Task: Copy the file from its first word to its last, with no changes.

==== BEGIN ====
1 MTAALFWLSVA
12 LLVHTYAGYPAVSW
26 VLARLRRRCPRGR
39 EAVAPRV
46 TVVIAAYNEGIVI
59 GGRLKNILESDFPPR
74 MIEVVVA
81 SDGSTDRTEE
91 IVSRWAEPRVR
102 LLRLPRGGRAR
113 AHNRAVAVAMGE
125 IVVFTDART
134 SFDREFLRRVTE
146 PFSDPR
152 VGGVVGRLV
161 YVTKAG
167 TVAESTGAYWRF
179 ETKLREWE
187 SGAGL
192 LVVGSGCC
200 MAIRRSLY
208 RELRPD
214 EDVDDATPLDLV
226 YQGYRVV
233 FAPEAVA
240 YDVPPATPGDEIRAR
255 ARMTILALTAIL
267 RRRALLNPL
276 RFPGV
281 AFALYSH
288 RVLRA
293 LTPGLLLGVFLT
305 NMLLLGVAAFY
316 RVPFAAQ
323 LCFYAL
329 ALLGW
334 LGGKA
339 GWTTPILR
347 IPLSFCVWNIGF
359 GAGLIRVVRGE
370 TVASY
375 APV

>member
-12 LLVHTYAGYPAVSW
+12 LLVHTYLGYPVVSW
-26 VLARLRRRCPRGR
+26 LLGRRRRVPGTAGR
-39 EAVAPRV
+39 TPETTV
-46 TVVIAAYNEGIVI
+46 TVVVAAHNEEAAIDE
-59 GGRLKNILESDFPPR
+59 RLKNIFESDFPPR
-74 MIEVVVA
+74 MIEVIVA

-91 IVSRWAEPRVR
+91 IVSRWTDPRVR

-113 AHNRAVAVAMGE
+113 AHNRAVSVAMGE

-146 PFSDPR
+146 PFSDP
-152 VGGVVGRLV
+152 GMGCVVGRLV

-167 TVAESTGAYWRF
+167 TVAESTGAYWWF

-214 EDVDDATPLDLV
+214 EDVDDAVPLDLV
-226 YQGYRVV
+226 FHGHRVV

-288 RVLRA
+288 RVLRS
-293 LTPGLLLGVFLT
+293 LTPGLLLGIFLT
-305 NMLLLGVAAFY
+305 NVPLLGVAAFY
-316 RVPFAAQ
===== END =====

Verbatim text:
1 MTAALFWLSVA
12 LLVHTYAGYPAVSW
26 VLARLRRRCPRGR
39 EAVAPRV
46 TVVIAAYNEGIVI
59 GGRLKNILESDFPPR
74 MIEVVVA
81 SDGSTDRTEE
91 IVSRWAEPRVR
102 LLRLPRGGRAR
113 AHNRAVAVAMGE
125 IVVFTDART
134 SFDREFLRRVTE
146 PFSDPR
152 VGGVVGRLV
161 YVTKAG
167 TVAESTGAYWRF
179 ETKLREWE
187 SGAGL
192 LVVGSGCC
200 MAIRRSLY
208 RELRPD
214 EDVDDATPLDLV
226 YQGYRVV
233 FAPEAVA
240 YDVPPATPGDEIRAR
255 ARMTILALTAIL
267 RRRALLNPL
276 RFPGV
281 AFALYSH
288 RVLRA
293 LTPGLLLGVFLT
305 NMLLLGVAAFY
316 RVPFAAQ
323 LCFYAL
329 ALLGW
334 LGGKA
339 GWTTPILR
347 IPLSFCVWNIGF
359 GAGLIRVVRGE
370 TVASY
375 APV

>member
-12 LLVHTYAGYPAVSW
+12 LLVHTYLGYPVVSW
-26 VLARLRRRCPRGR
+26 LLGRRRRVPGTAGR
-39 EAVAPRV
+39 TPETTV
-46 TVVIAAYNEGIVI
+46 TVVVAAHNEEAAIDE
-59 GGRLKNILESDFPPR
+59 RLKNIFESDFPPR
-74 MIEVVVA
+74 MIEVIVA

-91 IVSRWAEPRVR
+91 IVSRWTDPRVR

-113 AHNRAVAVAMGE
+113 AHNRAVSVAMGE

-146 PFSDPR
+146 PFSDP
-152 VGGVVGRLV
+152 GMGCVVGRLV

-167 TVAESTGAYWRF
+167 TVAESTGAYWWF

-214 EDVDDATPLDLV
+214 EDVDDAVPLDLV
-226 YQGYRVV
+226 FHGHRVV

-288 RVLRA
+288 RVLRS
-293 LTPGLLLGVFLT
+293 LTPGLLLGIFLT
-305 NMLLLGVAAFY
+305 NVPLLGVAAFY
-316 RVPFAAQ